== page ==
Demonstrators wear Guy Fawkes masks as they protest against the government of Venezuelan President Nicolas Maduro, in Caracas on Feb. 24, 2014. RAUL ARBOLEDA/AFP/Getty Images
Anti-government demonstrators put up barricades and blocked streets in Caracas Monday despitecalls from within the opposition to rein in protests that have led to 13 deaths in Venezuela's worst unrest for a decade.
Traffic in the capital slowed to a crawl and many people stayed home as protesters burned trash and piled debris along main avenues a day after opposition leader Henrique Capriles called on them to keep demonstrations peaceful.
"We know we're bothering people but we have to wake up Venezuela!" said Pablo Herrera, 23, a student next to a barricade in the affluent Los Palos Grandes district of Caracas.
The demonstrations are the biggest challenge to President Nicolas Maduro's 10-month-old government although there is no sign they could topple him or affect the OPEC member's oil shipments. Venezuela is Latin America's biggest exporter of crude oil and has the world's largest petroleum reserves.
In the border state of Tachira, which has been convulsed with protests, authorities confirmed the death of a man who fell from his second-floor apartment after being hit by a bullet from a nearby protest.
The government says 529 people have been charged over the unrest, with most given warnings but 45 kept behind bars. About 150 people have been injured, authorities say.
Capriles, 41, spurned an invitation to meet Maduro in the afternoon as part of a gathering of mayors and governors that some had hoped would open up communications between both sides.
"This is a dying government ... I'm not going to be like the orchestra on the Titanic," he told reporters. "Miraflores (presidential palace) is not the place to talk about peace, it's the center of operations for abuses of human rights."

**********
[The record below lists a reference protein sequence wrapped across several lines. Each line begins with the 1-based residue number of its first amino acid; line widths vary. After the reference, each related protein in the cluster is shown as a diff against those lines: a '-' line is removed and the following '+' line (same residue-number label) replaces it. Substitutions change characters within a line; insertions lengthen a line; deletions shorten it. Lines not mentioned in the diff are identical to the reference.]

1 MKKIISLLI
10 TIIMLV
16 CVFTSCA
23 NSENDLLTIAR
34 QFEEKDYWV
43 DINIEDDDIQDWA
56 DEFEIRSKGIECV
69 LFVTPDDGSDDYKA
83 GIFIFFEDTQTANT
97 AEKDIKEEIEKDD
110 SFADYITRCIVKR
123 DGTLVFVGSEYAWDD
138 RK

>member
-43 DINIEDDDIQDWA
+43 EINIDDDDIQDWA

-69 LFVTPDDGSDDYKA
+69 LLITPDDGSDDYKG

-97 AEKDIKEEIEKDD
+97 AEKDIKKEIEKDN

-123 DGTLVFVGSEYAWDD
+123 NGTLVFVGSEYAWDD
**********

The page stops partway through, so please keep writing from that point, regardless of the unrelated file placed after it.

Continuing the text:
Capriles and other opposition figureheads are demanding that the government release imprisoned protest leader Leopoldo Lopez and about a dozen jailed student demonstrators.
They also want Maduro to disarm pro-government gangs and address national issues ranging from crime to shortages of basic goods. Hardline student protesters, though, are demanding that Maduro step down, less than a year into his term.
"If there's one thing these violent protests have done, it's unite 'Chavismo'," Maduro told state television, using the term for government supporters coined during the 14-year rule of his predecessor, Hugo Chavez.
The president, a 51-year-old former union activist who has made preserving Chavez's legacy the centerpiece of his rule, accuses opponents of planning a coup backed by Washington.
Addressing a rally of pro-government motorbike riders on Monday, Maduro accused the opposition of bringing in "mercenaries" to fuel the violence, including one man from the Middle East who was detained with 11 telephones.
Prices of Venezuela's bonds surged as much as 4 percent on Monday, though this was largely due to the announcement of a new currency exchange platform that investors believe will strengthen government finances.
In a rare stance for a Socialist Party official, the governor of turbulent Tachira state criticized the government's response to the protests and called for Lopez's release.
"It's a matter of peace; all of those in jail for political motives should be sent home," said Jose Vielma, referring to Lopez and another well-known opposition-linked prisoner.
Socialist Party leaders have for years avoided making comments that could appear to be diverging from the party line, making Vielma's comment all the more uncommon.
The protests have hit the border state Tachira harder than any other, with gangs of student demonstrators now the de facto authorities in some parts of its principal cities.
Even though Maduro has sent in troops to restore order, transport is frequently disrupted by people at improvised roadblocks who charge tolls to those seeking passage or throw rocks at those who attempt to move on without paying.
Supermarkets in Tachira are opening only for several hours in the morning, with supplies of food limited because delivery trucks cannot get through.
The nationwide wave of protests began with sporadic demonstrations in Tachira's capital of San Cristobal due to outrage over an attempted rape, sparking student protests around the region.
Protests grind on